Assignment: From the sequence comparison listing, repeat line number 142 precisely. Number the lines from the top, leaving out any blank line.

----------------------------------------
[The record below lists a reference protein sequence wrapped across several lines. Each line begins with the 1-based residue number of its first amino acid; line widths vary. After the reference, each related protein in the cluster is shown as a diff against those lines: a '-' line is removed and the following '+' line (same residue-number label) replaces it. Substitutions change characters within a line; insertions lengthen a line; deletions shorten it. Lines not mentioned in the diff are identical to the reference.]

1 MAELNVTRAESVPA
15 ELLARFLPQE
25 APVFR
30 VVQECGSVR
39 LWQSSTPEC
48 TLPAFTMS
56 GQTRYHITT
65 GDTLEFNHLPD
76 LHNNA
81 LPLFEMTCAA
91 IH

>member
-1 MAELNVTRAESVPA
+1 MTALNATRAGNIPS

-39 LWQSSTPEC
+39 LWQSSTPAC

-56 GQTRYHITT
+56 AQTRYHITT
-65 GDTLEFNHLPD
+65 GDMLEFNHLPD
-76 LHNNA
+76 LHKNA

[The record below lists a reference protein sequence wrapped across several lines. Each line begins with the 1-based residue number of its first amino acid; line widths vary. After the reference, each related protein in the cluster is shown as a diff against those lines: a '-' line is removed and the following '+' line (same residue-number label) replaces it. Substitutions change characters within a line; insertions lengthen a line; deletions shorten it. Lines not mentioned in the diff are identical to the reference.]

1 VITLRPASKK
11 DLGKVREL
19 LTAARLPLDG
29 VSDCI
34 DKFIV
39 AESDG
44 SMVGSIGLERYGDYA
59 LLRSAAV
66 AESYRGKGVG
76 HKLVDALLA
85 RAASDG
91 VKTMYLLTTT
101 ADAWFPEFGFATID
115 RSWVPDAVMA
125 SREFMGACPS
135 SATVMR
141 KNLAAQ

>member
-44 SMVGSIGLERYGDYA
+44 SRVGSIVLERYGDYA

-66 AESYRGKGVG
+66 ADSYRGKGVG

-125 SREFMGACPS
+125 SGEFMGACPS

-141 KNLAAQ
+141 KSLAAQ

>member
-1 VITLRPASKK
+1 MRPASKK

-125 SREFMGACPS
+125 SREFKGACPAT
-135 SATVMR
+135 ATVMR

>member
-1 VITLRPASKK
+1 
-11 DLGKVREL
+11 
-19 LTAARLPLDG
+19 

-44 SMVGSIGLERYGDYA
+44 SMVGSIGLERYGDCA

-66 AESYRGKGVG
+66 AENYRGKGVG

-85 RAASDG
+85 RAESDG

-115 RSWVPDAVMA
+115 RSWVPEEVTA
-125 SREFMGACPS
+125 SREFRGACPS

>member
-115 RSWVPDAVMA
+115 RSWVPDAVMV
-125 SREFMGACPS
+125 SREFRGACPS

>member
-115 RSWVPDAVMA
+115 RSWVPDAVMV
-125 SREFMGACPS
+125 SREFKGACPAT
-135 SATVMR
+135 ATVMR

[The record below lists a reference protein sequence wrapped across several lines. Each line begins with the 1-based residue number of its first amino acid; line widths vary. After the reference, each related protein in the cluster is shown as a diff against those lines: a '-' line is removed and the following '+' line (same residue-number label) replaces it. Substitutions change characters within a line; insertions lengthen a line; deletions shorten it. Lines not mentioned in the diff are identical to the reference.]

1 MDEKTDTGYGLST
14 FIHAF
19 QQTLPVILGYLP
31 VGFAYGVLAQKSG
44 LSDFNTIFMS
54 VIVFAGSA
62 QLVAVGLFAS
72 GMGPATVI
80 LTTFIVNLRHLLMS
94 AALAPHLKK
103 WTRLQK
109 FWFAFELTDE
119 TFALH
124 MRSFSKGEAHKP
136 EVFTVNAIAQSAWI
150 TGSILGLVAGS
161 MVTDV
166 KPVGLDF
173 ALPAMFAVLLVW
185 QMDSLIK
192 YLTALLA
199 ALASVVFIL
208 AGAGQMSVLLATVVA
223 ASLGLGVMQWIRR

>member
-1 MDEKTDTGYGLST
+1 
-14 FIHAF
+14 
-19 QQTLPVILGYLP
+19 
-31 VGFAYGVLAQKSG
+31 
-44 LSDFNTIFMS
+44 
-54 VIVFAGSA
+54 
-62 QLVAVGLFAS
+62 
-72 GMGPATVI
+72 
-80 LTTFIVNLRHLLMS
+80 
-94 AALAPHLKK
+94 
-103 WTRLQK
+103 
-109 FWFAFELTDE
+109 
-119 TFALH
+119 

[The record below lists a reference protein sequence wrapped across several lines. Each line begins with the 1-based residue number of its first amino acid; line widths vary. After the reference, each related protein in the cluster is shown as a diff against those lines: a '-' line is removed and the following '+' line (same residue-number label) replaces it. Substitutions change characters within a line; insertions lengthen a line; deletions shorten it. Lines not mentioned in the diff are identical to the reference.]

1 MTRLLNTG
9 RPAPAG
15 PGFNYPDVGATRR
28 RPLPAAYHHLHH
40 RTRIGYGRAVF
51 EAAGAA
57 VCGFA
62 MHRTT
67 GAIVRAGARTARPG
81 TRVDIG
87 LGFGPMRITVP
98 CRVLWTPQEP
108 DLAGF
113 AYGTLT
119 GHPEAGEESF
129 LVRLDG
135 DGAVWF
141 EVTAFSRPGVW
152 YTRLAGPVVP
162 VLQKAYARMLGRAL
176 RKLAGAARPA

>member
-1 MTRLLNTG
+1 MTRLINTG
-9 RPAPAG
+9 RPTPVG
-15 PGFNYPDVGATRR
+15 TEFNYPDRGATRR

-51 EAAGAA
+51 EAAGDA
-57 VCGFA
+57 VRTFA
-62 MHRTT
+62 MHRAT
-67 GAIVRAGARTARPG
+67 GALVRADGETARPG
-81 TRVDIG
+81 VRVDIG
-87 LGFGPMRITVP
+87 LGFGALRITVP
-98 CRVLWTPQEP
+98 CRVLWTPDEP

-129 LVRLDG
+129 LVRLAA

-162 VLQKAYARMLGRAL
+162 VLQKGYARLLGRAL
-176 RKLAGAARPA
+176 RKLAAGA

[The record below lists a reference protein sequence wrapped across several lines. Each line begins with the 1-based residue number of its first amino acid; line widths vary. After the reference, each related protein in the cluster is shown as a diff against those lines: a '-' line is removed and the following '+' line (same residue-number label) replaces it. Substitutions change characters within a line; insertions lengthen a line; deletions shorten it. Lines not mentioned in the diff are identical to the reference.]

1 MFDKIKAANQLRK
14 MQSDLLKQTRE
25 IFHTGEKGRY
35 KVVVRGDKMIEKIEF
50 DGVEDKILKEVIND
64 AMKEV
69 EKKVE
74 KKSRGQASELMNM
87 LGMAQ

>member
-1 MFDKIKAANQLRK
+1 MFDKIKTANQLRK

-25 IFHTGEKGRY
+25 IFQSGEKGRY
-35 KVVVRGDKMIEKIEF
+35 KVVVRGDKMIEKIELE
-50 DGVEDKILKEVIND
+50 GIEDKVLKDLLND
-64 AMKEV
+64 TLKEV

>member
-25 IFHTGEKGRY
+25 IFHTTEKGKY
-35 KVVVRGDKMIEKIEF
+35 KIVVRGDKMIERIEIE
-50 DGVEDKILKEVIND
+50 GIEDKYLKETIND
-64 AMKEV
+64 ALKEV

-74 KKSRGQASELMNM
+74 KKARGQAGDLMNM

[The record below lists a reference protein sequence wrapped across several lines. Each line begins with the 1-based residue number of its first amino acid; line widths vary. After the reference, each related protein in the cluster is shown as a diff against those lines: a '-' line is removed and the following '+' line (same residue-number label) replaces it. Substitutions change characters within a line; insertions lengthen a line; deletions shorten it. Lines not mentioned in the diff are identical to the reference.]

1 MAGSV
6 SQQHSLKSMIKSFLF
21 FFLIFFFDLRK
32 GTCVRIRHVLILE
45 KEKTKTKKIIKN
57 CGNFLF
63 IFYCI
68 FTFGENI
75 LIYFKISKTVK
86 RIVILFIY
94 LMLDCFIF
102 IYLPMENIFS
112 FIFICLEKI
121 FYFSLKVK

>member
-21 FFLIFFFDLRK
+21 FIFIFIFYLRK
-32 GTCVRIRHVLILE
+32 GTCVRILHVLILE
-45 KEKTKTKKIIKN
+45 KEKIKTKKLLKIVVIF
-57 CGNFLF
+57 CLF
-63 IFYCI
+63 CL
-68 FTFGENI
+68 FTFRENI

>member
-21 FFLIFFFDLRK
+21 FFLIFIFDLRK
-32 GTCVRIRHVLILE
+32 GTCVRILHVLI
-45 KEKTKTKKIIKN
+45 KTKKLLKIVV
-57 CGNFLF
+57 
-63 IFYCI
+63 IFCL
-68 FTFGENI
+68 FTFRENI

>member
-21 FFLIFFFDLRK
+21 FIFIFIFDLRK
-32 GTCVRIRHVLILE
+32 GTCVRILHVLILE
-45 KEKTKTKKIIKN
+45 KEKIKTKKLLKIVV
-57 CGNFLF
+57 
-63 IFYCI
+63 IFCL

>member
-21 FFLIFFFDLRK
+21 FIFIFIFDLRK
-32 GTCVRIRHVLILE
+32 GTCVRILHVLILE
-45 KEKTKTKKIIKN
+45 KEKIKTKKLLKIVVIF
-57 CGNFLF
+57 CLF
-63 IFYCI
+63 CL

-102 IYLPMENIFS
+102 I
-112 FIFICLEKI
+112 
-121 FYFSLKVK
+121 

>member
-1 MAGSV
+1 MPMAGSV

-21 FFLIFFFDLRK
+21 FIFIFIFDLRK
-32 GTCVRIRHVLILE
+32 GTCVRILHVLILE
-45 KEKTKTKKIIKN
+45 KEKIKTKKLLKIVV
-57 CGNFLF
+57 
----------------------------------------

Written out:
15 PGFNYPDVGATRR